ancient church had a beautiful expression for this. Before the Sacrament was
offered to the people, the priest would say, "The holy things for the holy
ones" (ta hagia tois hagiois Greek: tav a{gia toi`~ aJgivoi~). The early
Christians clearly understood that church fellowship is always fellowship
first in the holy things of Christ which alone make us His holy people.
What then of the Apostle’s assertion that Christians are to examine
themselves before they commune (1 Cor. 11:28,) and his further assertion
that Christian ministers are "stewards of the mysteries of God" (1 Cor.
4:1)? Orthodox Christianity, of both East and West, has always held that
these two important truths require a practice that is known as closed
communion. The expression "closed communion" comes from the ancient church
custom of dismissing those who were not eligible to receive the Sacrament
before the beginning of the liturgy of the eucharist. The dismissal of
non-communicants would occur and then a deacon would cry out, "The doors!
The doors!" The church doors were then literally closed. Closed communion is
the practice of limiting participation in the Lord’s Supper to those who
have been catechized and examined in the truths of the Christian faith and
who have promised to believe, teach and confess what the church in which
they will commune believes, teaches and confesses. Thus, for the New
Testament and Early Church, altar fellowship was church fellowship and
church fellowship is most visibly and tangibly expressed in altar

Reformation Understandings of Fellowship
Luther was concerned that communicants be examined carefully in
order to determine if they understood what the Lord’s Supper actually is and
what is given in the Supper. Luther regarded participation in the Lord’s
Supper as an act of confession of what one believes. So did Calvin, who
wrote in his Institutes that it was an outrageous act to permit those who
had not confessed the true faith to commune (Institutio IV.12, 5). When
Christians in Strasbourg signed the Wittenberg Concord thus formally
embracing the Lutheran view of the Lord’s Supper, Reformed Christians in
Zurich did not permit their students to receive the sacrament in Strasbourg.
In 1580 it is reported that Reformed preachers in Oldenburg required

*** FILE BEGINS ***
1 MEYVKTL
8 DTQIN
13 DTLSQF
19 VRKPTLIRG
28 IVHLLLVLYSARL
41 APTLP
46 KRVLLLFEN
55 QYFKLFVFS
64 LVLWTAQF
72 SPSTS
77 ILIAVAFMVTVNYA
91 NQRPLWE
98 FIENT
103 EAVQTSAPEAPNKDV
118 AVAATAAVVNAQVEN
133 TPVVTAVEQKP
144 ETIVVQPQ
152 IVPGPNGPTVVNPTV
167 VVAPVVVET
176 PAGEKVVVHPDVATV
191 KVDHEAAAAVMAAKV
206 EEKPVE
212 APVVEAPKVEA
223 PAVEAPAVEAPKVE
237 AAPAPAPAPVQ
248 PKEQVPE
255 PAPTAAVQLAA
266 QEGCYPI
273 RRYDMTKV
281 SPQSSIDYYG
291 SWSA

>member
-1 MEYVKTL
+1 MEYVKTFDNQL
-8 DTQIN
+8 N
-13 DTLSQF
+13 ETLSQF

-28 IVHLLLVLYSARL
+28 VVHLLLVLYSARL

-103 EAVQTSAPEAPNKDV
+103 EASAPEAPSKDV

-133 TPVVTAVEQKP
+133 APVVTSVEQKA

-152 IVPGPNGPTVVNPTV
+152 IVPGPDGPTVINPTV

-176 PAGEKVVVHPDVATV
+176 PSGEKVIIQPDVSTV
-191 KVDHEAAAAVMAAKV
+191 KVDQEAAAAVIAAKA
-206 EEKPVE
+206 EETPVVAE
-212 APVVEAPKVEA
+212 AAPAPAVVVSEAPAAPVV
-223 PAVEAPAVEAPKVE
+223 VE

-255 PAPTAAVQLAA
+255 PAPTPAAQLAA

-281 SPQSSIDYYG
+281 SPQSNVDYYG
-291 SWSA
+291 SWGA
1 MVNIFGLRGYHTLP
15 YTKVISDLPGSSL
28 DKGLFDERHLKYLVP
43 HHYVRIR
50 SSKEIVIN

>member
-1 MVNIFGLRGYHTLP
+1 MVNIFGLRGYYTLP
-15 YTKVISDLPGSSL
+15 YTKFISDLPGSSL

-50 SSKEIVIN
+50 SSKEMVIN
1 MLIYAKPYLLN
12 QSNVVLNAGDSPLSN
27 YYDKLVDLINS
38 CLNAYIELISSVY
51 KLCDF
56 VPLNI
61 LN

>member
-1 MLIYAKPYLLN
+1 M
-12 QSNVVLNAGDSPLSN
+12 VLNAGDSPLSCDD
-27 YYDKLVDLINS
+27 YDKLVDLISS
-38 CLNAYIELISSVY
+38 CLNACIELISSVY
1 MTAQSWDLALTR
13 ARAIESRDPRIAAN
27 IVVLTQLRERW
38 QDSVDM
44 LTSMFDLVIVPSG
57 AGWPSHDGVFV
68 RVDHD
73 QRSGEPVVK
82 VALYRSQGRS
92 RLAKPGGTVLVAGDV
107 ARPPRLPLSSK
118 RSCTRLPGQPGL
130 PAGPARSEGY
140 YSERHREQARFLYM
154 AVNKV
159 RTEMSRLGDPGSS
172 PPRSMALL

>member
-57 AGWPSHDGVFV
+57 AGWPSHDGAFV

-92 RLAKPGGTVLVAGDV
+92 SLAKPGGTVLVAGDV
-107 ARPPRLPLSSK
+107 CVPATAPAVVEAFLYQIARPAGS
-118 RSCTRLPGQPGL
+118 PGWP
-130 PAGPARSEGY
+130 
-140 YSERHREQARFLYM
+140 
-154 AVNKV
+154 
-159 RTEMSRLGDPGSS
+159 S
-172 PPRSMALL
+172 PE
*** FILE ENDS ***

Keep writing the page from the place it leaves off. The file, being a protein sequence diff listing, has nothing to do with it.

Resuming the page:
communicants to confess that the Body and Blood of Christ were not present
in the Holy Sacrament.ii

Many Christian churches today view the Lord’s Supper, at best, as
only a way for Christians to commune "spiritually" with Jesus Christ who is
present only in heaven. Furthermore, many believe that the presence of
Christ in the Sacrament of the Altar depends on the faith of the individual
communicant. These views are found in the teachings of both Zwingli and
Calvin. Therefore, most Evangelical and Protestant Christians today do not
believe, as Luther and the Lutheran Confessions clearly do, that in the
Lord’s Supper the bread is the body of Christ and the wine is the blood of
Christ which is present, distributed and received into the mouths of all who
receive the Blessed Sacrament.iii

Echoing the famous words of John Calvin in the Zurich Consensus,
most Protestant churches today would assert:

It is particularly necessary to reject every idea of a local presence. For
as the signs are present in this world and are perceived with the eyes and
touched with the hands, so Christ, as man, is nowhere but in heaven and is
to be sought in no other way than by the mind and the understanding of
faith. For this reason it is a perverse and impious superstition to enclose
him under elements of this world.iv

It is precisely this "perverse and impious superstition" that is
taught by Apostolic Scripture, confessed by early Christian orthodoxy, and
still asserted as the only proper understanding of the Lord’s Supper by
Roman Catholic, Eastern Orthodox and confessionally orthodox Lutheran
churches. When the claim is made (usually by Calvinists) that Lutheran and
Reformed Christians are not disagreeing that Christ is present in His
Supper, but only disagreeing over "how" He is present, one need only compare
the following quotation from Luther’s Brief Confession to Calvin’s remarks.

I consider them all as belonging together . . . who will not believe that